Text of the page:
Movement velocity vs. strength training
Intensity during strength training has been commonly identified with relative load (percentage of one-repetition maximum, 1RM) or with performing a given maximal number of repetitions in each set (XRM: 5RM, 10RM, 15 RM, etc.). Yet, none of these methods can be appropriate for precisely monitoring the real training effort in each training session.
The first approach requires coaches to individually assess the 1RM value for each athlete. We may agree that expressing intensity as a percentage of the maximum repetition has the advantage that it can be used to program strength training for multiple athletes simultaneously, the loads being later transformed in absolute values (kg) for each individual. Further, another advantage is that this expression of the intensity can clearly reflect the dynamics of the evolution of the training load if we understand the percentage of 1RM as an effort, and not as a simple arithmetic calculus. Nevertheless, direct assessment of 1RM has some possible disadvantages worth noting. It may be associated with risk of injury when performed incorrectly or by novice athlete’s and it is time-consuming and impractical for large groups. Moreover, the actual RM can change quite rapidly after only a few training sessions and often the obtained value is not the subject’s true maximum.
The classic way to prescribe loading intensity is to determine, through trial and error, the maximum number of repetitions that one can be performed with a given submaximal weight. For example, 5RM refers to a weight that can only be lifted five times. Some studies identified the relationship between selected percentages of 1RM and the number of repetitions to failure, establishing a repetition maximum continuum. It is believed that certain performance characteristics are best trained using specific RM load ranges. This method eliminates the need for a direct 1RM test, but it is not without drawbacks either. Using exhaustive efforts is common practice in strength training, but increasing evidence (Sanborn et al., 2000; Folland et al., 2002; Izquierdo et al., 2006; Drinkwater et al., 2007) shows that training to repetition failure does not necessarily produce better strength gains and that may even be counterproductive by inducing excessive fatigue, mechanical and metabolic strain (Fry, 2004). In fact, fatigue associated with training to failure not only significantly reduces the force that a muscle can generate, but also the nervous system’s ability to voluntarily activate the muscles (Häkkinen, 1993). Consequently, this approach, besides being very tiring and having shown no advantage over other lower effort types of training, it is unrealistic because it is practically impossible to know exactly how many repetitions can be done with a given absolute load without any initial reference. In addition, if in the first set the subject has completed the maximum number of repetitions, it will be very difficult or even impossible to perform properly the same number of reps in the following sets.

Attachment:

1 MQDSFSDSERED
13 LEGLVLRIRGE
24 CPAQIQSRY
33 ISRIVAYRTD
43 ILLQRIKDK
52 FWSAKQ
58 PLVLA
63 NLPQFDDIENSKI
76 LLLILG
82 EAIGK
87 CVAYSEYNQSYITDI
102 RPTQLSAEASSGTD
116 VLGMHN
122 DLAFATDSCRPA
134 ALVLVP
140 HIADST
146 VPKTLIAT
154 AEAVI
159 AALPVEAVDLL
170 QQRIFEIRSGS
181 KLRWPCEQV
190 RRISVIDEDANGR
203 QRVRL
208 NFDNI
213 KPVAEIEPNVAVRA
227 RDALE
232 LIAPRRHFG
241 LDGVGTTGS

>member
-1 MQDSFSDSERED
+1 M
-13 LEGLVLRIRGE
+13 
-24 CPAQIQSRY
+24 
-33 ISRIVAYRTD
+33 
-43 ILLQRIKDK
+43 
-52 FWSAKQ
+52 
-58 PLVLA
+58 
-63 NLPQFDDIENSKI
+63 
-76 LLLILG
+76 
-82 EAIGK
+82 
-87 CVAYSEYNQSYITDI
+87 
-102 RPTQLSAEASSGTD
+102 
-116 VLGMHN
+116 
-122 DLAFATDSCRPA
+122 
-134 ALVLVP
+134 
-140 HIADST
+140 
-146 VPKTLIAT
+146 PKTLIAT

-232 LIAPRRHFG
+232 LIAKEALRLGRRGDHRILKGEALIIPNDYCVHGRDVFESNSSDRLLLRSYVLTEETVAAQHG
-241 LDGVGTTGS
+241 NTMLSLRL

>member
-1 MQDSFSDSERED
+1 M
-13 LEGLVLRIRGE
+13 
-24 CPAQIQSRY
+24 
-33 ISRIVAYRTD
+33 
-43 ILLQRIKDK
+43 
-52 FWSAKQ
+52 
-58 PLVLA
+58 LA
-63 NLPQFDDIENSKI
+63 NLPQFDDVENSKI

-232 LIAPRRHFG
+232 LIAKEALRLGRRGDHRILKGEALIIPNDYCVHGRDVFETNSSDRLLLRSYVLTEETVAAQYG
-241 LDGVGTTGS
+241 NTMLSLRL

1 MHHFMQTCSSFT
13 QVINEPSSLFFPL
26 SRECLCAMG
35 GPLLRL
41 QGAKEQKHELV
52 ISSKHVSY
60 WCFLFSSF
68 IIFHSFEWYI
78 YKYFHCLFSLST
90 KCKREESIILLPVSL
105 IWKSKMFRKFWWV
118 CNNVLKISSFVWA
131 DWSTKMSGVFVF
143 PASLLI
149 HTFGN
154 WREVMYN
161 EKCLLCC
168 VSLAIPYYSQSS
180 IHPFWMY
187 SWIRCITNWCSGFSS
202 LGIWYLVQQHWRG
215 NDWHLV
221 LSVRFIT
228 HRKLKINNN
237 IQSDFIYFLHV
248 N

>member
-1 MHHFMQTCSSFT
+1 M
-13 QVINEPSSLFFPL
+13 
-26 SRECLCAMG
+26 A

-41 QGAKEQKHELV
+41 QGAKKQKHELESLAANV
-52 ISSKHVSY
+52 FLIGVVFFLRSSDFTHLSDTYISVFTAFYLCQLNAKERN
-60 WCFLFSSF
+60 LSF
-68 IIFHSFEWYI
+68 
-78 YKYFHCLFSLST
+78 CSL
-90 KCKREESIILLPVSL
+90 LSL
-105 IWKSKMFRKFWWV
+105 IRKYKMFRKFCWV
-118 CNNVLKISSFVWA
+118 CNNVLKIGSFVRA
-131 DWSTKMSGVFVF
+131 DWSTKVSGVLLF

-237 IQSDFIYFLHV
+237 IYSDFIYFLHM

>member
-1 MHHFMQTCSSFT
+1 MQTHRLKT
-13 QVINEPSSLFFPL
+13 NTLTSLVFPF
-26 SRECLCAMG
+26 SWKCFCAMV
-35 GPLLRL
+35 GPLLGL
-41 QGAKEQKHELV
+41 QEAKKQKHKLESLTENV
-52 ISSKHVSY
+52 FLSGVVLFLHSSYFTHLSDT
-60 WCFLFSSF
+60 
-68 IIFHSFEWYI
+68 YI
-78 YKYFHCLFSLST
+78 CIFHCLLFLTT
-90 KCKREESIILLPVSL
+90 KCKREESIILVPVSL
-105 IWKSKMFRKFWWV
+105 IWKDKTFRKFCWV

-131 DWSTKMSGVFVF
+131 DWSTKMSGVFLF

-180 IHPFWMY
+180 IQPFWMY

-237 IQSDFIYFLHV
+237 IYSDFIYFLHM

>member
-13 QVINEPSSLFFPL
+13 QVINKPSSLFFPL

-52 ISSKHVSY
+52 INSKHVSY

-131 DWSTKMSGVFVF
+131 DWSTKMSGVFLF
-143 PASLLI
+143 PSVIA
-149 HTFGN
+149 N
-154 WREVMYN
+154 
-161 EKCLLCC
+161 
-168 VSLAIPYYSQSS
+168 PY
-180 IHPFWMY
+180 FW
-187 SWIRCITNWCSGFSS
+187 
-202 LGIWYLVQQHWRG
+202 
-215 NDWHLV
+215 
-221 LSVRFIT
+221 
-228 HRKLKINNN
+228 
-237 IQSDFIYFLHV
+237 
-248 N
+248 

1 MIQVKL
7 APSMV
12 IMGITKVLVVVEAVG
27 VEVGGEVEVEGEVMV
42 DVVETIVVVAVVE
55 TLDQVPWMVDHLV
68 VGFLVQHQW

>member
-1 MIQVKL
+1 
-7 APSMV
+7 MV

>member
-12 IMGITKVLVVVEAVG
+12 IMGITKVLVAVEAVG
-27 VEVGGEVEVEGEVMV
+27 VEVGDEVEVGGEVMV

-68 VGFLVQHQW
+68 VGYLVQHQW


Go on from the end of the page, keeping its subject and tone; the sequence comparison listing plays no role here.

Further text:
Movement velocity is another variable which could be of great interest for monitoring exercise intensity, but surprisingly it has been vaguely mentioned in most studies to date. The importance that monitoring movement velocity for strength training programming have already been noticed in 1991 (González-Badillo, 1991). More recently, González-Badillo and Sánchez-Medina (2010, 2011) studied this hypothesis and confirmed that movement velocity provides as a determinant of the level of effort during resistance training as well as an indicator of the degree of fatigue. Unfortunately, the lack of use of this variable is likely because until recently it was not possible to accurately measure velocity in isoinertial strength training exercises/movements. Indeed, most research that has addressed movement velocity in strength training was basically conducted using isokinetic apparatus which, unfortunately, is not an ideal or common training practice. The actual velocity performed in each repetition could be the best reference to determine accurately the real metabolic effort for each athlete. The higher the velocity achieved against a given (absolute) load, the greater the intensity with positive consequences for training effect (González Badillo and Ribas, 2002). Therefore, movement velocity should be the main “ingredient” of training intensity. With this approach, instead of a certain amount of weight to be lifted, coaches must be encouraging to prescribe strength training according to two important variables: 1) first repetition’s mean velocity, which is intrinsically related to loading intensity; and 2) a maximum percent velocity loss to be allowed in each set. When this percent loss limit is exceeding the set must be terminated. The limit of repetition velocity loss should be set beforehand depending on the primary training goal being pursued, the particular exercise to be performed as well as the training experience and performance level of each athlete.
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